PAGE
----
The Illinois Gaming Board (IGB) has published applications for three online-only sports betting licenses. Applications are due by Dec. 3, and licenses cost $20 million apiece.
Once the IGB issues a mobile-only license, in-person registration is over. If there are any applications, the IGB must announce whether or not there are qualified bidders. This would likely happen around Dec. 3.
Within 90 days after that, the IGB must determine the winning bidders. Then, the agency must complete individual investigations before issuing a license. If all goes according to plan, it would seem that in-person registration would end in the first half of 2022.
However, there is doubt that any operator will fork over the $20 million necessary for a mobile license.
Zalewski doesn’t expect anyone to bid on a mobile-only license
Illinois House Rep. Michael J. Zalewski told PlayIllinois in June that he doesn’t see anyone paying the hefty $20 million fee it would take to secure an online-only license. If that’s the case, the return of online registration could be delayed indefinitely. Zalewski said he is frequently asked by operators for the Illinois Legislature to lower the price.
A typical sports wagering license in the state may not exceed $10 million. The $10 million gap is significant, and the pool of prospective bidders is not the same as lawmakers thought it would be when they drafted the Sports Wagering Act.
Then, the mobile-only licenses were designed to be carrots for DraftKings and FanDuel to enter the Illinois market. Instead, DraftKings and FanDuel found loopholes, partnering with a casino and a racetrack to secure market access.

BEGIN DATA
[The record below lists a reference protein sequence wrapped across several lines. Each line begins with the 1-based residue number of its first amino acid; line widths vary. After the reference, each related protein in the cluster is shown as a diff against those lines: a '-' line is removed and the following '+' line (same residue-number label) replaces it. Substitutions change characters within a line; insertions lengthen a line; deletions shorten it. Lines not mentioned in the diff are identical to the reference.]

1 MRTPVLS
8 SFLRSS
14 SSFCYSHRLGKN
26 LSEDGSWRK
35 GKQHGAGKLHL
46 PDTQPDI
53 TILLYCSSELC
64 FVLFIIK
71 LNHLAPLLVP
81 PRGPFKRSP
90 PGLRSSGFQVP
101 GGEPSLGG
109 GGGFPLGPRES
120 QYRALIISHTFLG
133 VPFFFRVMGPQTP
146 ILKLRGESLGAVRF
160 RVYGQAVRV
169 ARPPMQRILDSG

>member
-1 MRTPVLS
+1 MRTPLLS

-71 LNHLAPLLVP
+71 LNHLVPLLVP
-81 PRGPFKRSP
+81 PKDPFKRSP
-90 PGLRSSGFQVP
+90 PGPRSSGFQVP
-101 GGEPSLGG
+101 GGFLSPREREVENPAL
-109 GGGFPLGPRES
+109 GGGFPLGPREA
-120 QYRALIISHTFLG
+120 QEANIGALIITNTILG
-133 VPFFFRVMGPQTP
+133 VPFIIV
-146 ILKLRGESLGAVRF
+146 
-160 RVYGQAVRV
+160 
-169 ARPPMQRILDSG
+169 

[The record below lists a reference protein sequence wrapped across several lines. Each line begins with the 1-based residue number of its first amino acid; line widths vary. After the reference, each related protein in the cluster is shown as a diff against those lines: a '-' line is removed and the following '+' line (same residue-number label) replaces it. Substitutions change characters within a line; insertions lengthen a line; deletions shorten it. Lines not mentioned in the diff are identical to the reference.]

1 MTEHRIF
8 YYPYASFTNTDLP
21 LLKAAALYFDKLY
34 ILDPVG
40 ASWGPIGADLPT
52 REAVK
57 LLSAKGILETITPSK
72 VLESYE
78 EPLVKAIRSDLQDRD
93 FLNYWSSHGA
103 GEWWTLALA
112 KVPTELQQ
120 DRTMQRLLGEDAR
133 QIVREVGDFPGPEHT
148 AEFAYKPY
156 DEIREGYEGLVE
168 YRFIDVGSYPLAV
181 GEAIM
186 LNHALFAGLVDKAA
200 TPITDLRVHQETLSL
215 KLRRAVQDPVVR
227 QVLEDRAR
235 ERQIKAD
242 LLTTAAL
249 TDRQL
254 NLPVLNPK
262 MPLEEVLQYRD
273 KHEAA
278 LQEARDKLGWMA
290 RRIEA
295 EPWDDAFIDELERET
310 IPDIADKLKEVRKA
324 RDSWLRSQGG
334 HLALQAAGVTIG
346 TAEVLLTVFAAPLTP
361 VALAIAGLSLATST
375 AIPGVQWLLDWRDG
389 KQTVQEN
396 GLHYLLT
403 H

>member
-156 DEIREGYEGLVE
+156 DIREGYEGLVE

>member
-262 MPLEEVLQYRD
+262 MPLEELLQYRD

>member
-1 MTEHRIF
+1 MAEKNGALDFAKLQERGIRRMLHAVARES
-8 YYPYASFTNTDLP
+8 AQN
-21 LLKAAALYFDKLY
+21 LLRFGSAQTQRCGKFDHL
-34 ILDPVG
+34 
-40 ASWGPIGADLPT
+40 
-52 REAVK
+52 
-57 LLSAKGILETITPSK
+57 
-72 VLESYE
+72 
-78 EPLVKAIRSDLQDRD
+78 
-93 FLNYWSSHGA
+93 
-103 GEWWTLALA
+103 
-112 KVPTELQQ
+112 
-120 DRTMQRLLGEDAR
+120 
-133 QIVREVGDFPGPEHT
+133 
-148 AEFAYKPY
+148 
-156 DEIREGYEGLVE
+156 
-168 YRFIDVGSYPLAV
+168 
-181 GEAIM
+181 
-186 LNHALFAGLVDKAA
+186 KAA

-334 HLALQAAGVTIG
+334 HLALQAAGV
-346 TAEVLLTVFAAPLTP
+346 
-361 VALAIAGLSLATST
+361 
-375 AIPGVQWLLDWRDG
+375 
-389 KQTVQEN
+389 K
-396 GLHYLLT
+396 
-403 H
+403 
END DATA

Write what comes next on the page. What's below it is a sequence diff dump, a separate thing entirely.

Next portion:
And with the COVID-19 pandemic causing Illinois Gov. JB Pritzker to suspend in-person registration for seven-plus months, DraftKings and FanDuel now have booming businesses in Illinois. And if they won’t bid for the mobile-only licenses, who will?
Beyond that, any bidder will be doing DraftKings, FanDuel, Barstool, etc., a huge favor if they pay the $20 million for a license. One could see why that may not be an enticing proposition.
With that said, it is Illinois, which is now finishing second or third in the US on a monthly basis in sports betting handle. Perhaps someone will determine the $20 million price tag is worth it anyway.
This will be the biggest story in Illinois sports betting over the next several months. Whether someone does or does not bid on the license will have a huge ripple effect in either direction.
In-person registration starting to affect Illinois handle?
While Illinois sports betting operators had an excellent June by revenue ($48.2 million), handle dipped to $476.5 million. That was the lowest figure since November 2020.
Pritzker ended online registration in April. So, in June, Illinois was a few months into not being able to add remote customers. The policy finally might be catching up to the Land of Lincoln.
Thus, the state has an incentive to return to online registration. If nobody bids for the $20 million online-only licenses, one would have to think lowering the price tag is on the table.
Of course, that would take time. And it would come at the expense of Illinois sports bettors.